SA condemns violence in Syria
Cape Town - South Africa has condemned the escalating violence in Syria and has urged that country to seek a peaceful political solution.
"The situation continues to escalate despite calls... for the Syrian government and the armed opposition to stop the violence and settle their differences in a peaceful manner," the department of international relations said in a statement on Thursday.
South Africa had consistently expressed its deep concern about the deteriorating political, security, socio-economic and humanitarian situation in Syria.
"We condemn the violent loss of life in Syria and call for maximum restraint from all the parties to the conflict.
"We urge the parties to immediately stop the violence and commit themselves to finding a peaceful political solution, through a Syrian-led and owned, transparent and all-inclusive political process that will fulfil the legitimate aspirations of the Syrian people."
Such a process should ensure a guarantee of the people's fundamental political rights and freedoms and deliver political reform, justice, human rights and socio-economic development.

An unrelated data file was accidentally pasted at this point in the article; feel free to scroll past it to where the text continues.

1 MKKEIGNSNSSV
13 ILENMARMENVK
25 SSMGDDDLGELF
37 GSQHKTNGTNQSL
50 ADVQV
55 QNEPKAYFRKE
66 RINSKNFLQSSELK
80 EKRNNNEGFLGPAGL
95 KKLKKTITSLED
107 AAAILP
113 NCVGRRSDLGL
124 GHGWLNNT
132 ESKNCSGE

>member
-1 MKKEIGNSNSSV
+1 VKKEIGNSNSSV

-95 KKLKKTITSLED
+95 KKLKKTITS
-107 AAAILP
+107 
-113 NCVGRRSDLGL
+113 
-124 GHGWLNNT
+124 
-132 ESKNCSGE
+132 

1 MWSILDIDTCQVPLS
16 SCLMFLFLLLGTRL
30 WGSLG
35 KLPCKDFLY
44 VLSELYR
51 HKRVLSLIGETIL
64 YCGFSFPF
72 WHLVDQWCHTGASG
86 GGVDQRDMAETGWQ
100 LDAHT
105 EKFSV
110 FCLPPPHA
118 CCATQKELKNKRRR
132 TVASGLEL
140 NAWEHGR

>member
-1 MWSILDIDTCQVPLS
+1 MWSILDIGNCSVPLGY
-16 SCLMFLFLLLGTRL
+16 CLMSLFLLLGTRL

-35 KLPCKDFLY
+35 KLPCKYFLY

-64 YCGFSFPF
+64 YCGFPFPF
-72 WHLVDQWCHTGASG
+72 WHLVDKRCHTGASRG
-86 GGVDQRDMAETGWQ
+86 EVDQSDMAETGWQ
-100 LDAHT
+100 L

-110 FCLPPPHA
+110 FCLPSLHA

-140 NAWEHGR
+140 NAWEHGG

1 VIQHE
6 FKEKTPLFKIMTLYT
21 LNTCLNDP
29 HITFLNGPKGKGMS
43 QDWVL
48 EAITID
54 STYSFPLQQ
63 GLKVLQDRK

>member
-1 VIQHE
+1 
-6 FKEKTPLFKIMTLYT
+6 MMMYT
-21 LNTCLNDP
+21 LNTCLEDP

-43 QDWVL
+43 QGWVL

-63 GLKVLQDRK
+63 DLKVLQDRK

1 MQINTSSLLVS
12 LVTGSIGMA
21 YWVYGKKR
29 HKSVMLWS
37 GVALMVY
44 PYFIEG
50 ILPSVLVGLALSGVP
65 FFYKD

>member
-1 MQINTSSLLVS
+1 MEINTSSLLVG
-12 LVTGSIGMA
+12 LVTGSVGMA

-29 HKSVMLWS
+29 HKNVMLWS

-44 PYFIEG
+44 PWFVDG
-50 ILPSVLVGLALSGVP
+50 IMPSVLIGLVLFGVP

South Africa welcomed and supported the appointment last month of former United Nations secretary general Kofi Annan as UN-Arab League special envoy to Syria, as well as the strong support expressed by the Security Council for his efforts.
"Even though the UN General Assembly mandated the appointment of a joint special envoy, the Security Council should remain seized with the matter, because ultimately any UN deployment will have to be mandated by the Security Council," it said.
Meanwhile, the United States has warned Syria to co-operate with a UN-backed peace plan.
The BBC reported on Wednesday that US Secretary of State Hillary Clinton had urged President Bashar Assad to "take this path, commit to it, or face increasing pressure and isolation".
The peace plan, put forward by Annan, was endorsed by the UN Security Council earlier this week, with support from Russia and China.
Wire service reports out of Syria on Thursday, were that government forces had entered the city of Hama, after a night of heavy shelling.
According to UN estimates, more than 8 000 people have been killed in the year-long conflict, which observers say could develop into a full-blown civil war.